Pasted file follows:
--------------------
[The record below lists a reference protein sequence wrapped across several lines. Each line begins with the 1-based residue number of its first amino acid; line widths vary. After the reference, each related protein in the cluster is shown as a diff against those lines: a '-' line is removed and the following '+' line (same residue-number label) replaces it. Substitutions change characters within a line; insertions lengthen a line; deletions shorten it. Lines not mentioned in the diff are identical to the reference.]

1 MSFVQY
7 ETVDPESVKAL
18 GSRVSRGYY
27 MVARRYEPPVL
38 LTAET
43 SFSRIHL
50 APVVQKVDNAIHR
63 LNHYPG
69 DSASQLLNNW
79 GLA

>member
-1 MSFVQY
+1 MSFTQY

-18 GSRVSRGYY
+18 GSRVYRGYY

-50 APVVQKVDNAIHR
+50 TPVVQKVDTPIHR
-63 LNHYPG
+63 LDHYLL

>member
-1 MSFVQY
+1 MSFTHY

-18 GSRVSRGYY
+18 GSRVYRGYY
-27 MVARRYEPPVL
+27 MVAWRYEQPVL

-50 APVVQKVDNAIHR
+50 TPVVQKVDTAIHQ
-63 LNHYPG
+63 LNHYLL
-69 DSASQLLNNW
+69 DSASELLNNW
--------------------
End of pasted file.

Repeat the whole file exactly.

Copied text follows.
[The record below lists a reference protein sequence wrapped across several lines. Each line begins with the 1-based residue number of its first amino acid; line widths vary. After the reference, each related protein in the cluster is shown as a diff against those lines: a '-' line is removed and the following '+' line (same residue-number label) replaces it. Substitutions change characters within a line; insertions lengthen a line; deletions shorten it. Lines not mentioned in the diff are identical to the reference.]

1 MSFVQY
7 ETVDPESVKAL
18 GSRVSRGYY
27 MVARRYEPPVL
38 LTAET
43 SFSRIHL
50 APVVQKVDNAIHR
63 LNHYPG
69 DSASQLLNNW
79 GLA

>member
-1 MSFVQY
+1 MSFTQY

-18 GSRVSRGYY
+18 GSRVYRGYY

-50 APVVQKVDNAIHR
+50 TPVVQKVDTPIHR
-63 LNHYPG
+63 LDHYLL

>member
-1 MSFVQY
+1 MSFTHY

-18 GSRVSRGYY
+18 GSRVYRGYY
-27 MVARRYEPPVL
+27 MVAWRYEQPVL

-50 APVVQKVDNAIHR
+50 TPVVQKVDTAIHQ
-63 LNHYPG
+63 LNHYLL
-69 DSASQLLNNW
+69 DSASELLNNW